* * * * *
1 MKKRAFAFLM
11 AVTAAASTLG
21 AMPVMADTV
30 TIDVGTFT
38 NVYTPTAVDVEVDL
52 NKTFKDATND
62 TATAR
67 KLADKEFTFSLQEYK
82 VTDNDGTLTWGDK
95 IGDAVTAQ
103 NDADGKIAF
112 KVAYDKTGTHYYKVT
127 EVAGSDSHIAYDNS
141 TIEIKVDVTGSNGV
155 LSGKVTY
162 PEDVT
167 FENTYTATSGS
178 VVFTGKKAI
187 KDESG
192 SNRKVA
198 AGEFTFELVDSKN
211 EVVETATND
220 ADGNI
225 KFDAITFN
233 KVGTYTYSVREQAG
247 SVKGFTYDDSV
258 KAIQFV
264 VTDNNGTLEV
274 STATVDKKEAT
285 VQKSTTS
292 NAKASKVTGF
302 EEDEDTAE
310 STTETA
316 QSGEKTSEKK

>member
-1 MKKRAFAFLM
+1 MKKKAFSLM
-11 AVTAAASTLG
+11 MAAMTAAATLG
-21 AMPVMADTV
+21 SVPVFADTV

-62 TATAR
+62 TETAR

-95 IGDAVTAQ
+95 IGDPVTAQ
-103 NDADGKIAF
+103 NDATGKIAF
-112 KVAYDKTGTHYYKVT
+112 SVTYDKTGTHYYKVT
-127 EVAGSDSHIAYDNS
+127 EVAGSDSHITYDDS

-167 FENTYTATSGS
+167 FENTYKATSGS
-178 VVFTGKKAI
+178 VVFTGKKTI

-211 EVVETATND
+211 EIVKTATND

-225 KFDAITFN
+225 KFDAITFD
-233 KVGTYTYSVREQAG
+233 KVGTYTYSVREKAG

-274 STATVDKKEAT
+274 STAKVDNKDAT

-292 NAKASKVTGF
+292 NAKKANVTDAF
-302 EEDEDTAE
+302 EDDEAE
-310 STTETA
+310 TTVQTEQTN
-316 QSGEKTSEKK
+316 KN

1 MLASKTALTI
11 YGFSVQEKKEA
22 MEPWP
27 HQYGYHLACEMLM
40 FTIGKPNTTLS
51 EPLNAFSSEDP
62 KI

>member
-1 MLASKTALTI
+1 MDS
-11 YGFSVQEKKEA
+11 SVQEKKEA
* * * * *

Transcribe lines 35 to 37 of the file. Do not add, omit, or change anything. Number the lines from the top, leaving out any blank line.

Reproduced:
>member
-1 MKKRAFAFLM
+1 MKKKAFSLM